Beneath the Bonnie Blue Flag: A Novel from the de Melilla Chronicles

Written by Stephen Estopinal
Review by Anna Belfrage

There are instances when an author’s impressive knowledge about a period is more of a hindrance than a help. Instead of concentrating on developing the narrative, the author is instead distracted into giving the reader far-too-detailed information. This, unfortunately, is the case with Mr Estopinal’s book, where I find myself drowning in everything from extremely detailed descriptions of surveying work in the early 19th century, to equally long descriptions about how to portage boats. It does not help that the prose is underdeveloped and abrupt, and that both the editing and formatting leave a lot to desire.

Beneath the Bonnie Blue Flag is the story of Esteban and his adventures in those years when Spain, France and the United States struggle for control over the territory of Louisiana. Esteban is also indirectly involved in the doomed attempts to create an independent Florida republic. Undoubtedly, the author knows his history and there is a lot to be fascinated by—like the history of Louisiana and Florida, the fact that so many Tories fled the recently liberated United States to build a new life in the territories controlled by Spain, and the interaction with the Choctaw people. Just as evidently, the author is more than familiar with the region in which the story is set. And yes, Esteban de Melilla has potential as a protagonist, but for me, he never emerges as a person, bogged down by all those superfluous and tedious descriptions.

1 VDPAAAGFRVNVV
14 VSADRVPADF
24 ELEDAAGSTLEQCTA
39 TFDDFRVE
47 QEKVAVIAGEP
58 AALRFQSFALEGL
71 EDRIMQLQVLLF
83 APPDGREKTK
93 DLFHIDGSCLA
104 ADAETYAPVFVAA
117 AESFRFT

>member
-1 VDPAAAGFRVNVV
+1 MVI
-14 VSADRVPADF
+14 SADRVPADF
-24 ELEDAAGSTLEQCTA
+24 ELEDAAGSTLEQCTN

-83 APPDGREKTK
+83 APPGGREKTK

For those with a keen interest in the history of the Spanish dominions in the present-day U.S., this book offers a lot of insight. For those who want a gripping story to get lost in, not so much.